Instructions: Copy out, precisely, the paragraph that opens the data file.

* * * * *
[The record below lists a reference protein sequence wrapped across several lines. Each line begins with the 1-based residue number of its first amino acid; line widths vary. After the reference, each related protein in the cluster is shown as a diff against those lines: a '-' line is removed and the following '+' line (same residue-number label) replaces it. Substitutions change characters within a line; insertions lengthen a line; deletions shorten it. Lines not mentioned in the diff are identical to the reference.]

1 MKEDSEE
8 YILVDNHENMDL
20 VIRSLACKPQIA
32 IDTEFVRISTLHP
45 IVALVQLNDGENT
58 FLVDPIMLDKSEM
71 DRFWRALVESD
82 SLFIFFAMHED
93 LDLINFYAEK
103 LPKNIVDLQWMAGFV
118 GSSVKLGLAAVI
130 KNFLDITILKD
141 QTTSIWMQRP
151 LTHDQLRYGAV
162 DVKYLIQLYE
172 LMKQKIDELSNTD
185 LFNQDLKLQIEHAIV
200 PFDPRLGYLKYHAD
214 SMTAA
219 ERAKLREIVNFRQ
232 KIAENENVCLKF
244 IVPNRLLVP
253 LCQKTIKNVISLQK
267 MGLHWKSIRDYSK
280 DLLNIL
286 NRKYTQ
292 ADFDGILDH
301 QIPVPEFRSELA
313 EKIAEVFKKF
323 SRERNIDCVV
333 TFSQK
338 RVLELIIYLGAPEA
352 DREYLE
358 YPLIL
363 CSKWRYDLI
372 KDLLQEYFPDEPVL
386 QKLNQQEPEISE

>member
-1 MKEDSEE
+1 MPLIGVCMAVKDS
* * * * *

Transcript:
[The record below lists a reference protein sequence wrapped across several lines. Each line begins with the 1-based residue number of its first amino acid; line widths vary. After the reference, each related protein in the cluster is shown as a diff against those lines: a '-' line is removed and the following '+' line (same residue-number label) replaces it. Substitutions change characters within a line; insertions lengthen a line; deletions shorten it. Lines not mentioned in the diff are identical to the reference.]